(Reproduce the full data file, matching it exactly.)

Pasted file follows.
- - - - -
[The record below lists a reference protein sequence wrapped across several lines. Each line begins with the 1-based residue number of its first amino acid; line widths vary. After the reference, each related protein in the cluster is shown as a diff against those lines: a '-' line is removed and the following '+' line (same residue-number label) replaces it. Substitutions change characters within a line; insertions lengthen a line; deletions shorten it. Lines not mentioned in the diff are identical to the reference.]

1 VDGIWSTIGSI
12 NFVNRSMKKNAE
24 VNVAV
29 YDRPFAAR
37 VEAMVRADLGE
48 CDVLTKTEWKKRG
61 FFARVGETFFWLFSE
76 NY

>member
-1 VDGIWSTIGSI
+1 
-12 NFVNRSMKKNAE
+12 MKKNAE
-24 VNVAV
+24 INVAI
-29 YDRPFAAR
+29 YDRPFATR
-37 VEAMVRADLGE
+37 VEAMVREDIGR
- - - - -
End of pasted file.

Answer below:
[The record below lists a reference protein sequence wrapped across several lines. Each line begins with the 1-based residue number of its first amino acid; line widths vary. After the reference, each related protein in the cluster is shown as a diff against those lines: a '-' line is removed and the following '+' line (same residue-number label) replaces it. Substitutions change characters within a line; insertions lengthen a line; deletions shorten it. Lines not mentioned in the diff are identical to the reference.]

1 VDGIWSTIGSI
12 NFVNRSMKKNAE
24 VNVAV
29 YDRPFAAR
37 VEAMVRADLGE
48 CDVLTKTEWKKRG
61 FFARVGETFFWLFSE
76 NY

>member
-1 VDGIWSTIGSI
+1 
-12 NFVNRSMKKNAE
+12 MKKNAE
-24 VNVAV
+24 INVAI
-29 YDRPFAAR
+29 YDRPFATR
-37 VEAMVRADLGE
+37 VEAMVREDIGR